|New Zealand White Rabbit, photo courtesy of laugh45|
For a couple of years I have considered raising meat chickens, ducks, or rabbits for a protein food supply. I don't have enough flatish land for larger livestock like a cow or a pig. Rabbits, of course, require the smallest amount of space so they are high on the list.
However, I hadn't any recollection of ever eating rabbit, although I'm fairly sure I must have when I was a young kid. Finding a domestic rabbit and cooking it to check the list became important, and finally I found frozen rabbit about 3 weeks ago in a grocery store in a nearby town.
This was a VERY small rabbit, just a tad under 1.5 pounds, whereas an average young fryer dresses out at 3 pounds or more. Still, I thought it would be enough meat to give it a try, and not much wasted expense in the event I didn't like the taste.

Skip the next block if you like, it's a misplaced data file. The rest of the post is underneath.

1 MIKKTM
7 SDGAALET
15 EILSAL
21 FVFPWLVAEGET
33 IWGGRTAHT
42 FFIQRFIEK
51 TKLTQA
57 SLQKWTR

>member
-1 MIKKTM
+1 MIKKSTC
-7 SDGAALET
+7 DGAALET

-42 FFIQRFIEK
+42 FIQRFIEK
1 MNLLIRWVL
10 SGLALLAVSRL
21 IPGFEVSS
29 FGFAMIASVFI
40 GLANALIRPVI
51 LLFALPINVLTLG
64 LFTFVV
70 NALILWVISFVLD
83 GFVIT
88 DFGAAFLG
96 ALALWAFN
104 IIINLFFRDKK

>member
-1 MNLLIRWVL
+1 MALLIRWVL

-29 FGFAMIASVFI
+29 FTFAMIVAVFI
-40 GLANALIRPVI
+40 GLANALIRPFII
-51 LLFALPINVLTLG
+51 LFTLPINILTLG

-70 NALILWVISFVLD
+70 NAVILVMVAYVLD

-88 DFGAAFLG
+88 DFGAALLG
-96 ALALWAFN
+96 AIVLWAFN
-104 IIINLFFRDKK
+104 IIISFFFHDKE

|Top of the photo are the belly pieces and the rib cage, which went into the freezer for stock later. Lower on the photo are the skinny forelegs, fatter back legs, and the backbone cut into 2 pieces.|
First, I needed to cut up the rabbit, and found several photo tutorials online. There is very little meat anywhere but the hind legs, although I cooked the backbone section and the front legs as well. I'm sure a larger sized rabbit would have more meat on the backbone and front quarters. The "belly" was very thin, and it went into a freezer bag with the rib cage to make stock when I have enough bones, using a mix of rabbit and chicken.
I'm told rabbit fat is as un-palatable as venison fat, so it got trimmed away. (There wasn't much of it anyway.) Most of the outer silverskin had already been trimmed before it was frozen, but after my disjointing there was still a little more to trim.
It actually does taste a lot like chicken, although I thought it had a bit more flavor than commercial chicken. I fried it without any seasoning except salt and pepper so that any added herbs or spices wouldn't mask the rabbit flavor. I just dipped it in milk and rolled it in flour with a little salt and pepper.
My neighbor / friend Buster used to raise meat rabbits and I'm sure he will offer advice and help when I'm ready. If I decide to try raising rabbits, it will only be on a small scale. Timing depends on my health over the next few months, and whether I can stomach the butchering process. (I think I can, but I have to do it to be sure.)